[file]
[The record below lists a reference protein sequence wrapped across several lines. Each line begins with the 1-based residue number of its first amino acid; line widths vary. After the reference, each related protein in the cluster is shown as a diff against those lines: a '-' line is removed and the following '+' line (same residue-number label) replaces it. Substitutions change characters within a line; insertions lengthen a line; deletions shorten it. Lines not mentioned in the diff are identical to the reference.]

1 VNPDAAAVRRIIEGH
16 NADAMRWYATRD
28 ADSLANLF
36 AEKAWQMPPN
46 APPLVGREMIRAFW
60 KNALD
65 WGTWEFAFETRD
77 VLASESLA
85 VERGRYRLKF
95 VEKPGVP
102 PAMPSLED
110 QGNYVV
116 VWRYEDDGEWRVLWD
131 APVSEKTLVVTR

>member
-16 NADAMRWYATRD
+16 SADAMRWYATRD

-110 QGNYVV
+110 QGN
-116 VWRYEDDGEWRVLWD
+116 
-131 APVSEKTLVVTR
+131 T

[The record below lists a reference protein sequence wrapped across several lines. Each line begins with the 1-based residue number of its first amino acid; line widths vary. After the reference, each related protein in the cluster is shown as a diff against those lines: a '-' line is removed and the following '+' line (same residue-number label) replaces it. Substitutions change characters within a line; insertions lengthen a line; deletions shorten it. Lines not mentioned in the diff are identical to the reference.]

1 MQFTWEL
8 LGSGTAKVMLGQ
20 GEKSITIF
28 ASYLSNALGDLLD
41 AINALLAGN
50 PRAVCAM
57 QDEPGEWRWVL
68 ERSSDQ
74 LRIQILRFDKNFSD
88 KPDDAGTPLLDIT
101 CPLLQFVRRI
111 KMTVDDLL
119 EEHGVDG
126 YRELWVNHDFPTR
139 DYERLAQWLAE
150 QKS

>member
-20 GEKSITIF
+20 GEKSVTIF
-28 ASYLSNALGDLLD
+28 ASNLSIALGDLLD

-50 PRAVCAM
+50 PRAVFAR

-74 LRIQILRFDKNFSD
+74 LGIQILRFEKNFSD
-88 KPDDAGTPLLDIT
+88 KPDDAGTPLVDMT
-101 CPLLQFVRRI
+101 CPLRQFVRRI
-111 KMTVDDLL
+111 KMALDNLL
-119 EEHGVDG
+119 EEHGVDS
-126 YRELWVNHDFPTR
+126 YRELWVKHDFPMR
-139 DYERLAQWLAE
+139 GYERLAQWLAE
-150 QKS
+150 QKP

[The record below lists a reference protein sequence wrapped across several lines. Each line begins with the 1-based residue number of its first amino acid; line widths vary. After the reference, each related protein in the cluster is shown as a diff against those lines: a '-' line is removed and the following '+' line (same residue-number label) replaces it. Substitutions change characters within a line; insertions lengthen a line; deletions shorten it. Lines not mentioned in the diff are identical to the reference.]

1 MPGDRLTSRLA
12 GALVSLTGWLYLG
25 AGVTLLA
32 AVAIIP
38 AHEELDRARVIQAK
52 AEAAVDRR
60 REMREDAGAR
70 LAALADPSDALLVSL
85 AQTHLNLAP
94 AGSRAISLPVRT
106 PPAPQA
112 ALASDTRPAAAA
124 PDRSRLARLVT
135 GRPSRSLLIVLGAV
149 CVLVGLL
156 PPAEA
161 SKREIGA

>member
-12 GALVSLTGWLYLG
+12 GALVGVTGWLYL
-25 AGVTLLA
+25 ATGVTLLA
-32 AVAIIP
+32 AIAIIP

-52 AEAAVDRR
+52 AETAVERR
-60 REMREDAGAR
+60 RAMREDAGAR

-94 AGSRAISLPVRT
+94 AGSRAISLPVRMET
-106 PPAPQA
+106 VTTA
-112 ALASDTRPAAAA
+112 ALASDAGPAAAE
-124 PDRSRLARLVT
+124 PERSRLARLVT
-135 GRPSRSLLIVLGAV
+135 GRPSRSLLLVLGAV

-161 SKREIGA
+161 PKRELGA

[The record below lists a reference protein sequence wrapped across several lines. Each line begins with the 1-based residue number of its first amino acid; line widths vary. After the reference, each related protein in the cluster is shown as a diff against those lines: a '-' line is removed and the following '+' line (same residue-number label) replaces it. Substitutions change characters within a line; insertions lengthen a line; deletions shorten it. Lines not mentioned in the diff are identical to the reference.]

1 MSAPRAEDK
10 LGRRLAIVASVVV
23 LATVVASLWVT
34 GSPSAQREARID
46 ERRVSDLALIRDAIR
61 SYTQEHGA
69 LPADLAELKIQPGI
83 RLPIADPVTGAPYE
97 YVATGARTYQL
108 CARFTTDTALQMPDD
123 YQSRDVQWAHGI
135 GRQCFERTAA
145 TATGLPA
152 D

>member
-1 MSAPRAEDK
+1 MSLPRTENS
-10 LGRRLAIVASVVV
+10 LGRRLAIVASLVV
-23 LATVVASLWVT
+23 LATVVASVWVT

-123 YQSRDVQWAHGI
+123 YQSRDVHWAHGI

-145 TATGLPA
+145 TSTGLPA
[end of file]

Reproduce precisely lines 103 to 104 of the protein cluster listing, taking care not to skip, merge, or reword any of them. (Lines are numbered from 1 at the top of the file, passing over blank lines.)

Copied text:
+135 GRPSRSLLLVLGAV

-161 SKREIGA